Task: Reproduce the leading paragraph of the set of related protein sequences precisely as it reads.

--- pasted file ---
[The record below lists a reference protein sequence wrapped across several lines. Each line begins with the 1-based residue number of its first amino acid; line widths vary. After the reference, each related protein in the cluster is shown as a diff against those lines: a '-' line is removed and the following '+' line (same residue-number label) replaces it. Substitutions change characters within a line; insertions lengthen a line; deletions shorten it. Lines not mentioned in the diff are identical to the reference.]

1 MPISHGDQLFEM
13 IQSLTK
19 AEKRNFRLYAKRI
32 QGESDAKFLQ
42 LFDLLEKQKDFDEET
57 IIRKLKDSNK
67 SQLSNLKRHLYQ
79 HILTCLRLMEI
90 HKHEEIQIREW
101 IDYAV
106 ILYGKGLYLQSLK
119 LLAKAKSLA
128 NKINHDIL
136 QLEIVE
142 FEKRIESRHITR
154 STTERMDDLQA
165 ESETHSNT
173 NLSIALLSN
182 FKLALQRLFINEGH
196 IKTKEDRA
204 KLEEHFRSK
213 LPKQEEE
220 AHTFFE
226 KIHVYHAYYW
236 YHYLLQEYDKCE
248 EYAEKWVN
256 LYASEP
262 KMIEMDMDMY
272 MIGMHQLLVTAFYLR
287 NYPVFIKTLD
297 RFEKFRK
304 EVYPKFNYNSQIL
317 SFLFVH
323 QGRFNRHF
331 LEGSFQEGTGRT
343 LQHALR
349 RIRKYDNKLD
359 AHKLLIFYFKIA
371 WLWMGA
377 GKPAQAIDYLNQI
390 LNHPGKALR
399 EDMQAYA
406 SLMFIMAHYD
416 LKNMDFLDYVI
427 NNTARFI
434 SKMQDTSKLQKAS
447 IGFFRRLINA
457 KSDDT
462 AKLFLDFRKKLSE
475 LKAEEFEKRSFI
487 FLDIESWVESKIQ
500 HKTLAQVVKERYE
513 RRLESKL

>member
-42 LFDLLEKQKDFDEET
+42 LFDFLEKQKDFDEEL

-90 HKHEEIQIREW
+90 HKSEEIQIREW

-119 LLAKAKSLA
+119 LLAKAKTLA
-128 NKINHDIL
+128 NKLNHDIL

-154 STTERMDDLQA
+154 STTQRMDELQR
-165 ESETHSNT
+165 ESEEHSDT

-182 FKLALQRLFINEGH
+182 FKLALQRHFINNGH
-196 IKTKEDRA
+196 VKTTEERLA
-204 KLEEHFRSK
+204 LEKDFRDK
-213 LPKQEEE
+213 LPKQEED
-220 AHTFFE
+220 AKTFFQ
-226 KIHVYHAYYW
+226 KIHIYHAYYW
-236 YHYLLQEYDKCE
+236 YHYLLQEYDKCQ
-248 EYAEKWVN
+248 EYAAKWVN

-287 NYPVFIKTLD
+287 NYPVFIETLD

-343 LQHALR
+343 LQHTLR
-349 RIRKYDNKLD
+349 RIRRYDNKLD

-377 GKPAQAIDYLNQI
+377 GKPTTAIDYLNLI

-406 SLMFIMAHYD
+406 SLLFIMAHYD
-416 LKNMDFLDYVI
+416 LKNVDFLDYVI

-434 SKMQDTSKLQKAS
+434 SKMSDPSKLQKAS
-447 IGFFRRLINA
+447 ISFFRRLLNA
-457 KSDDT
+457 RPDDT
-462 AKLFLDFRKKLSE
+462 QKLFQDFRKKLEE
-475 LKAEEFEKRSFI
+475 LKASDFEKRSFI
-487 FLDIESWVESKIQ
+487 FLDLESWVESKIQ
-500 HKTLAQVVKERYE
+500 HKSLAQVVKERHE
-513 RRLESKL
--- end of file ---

[The record below lists a reference protein sequence wrapped across several lines. Each line begins with the 1-based residue number of its first amino acid; line widths vary. After the reference, each related protein in the cluster is shown as a diff against those lines: a '-' line is removed and the following '+' line (same residue-number label) replaces it. Substitutions change characters within a line; insertions lengthen a line; deletions shorten it. Lines not mentioned in the diff are identical to the reference.]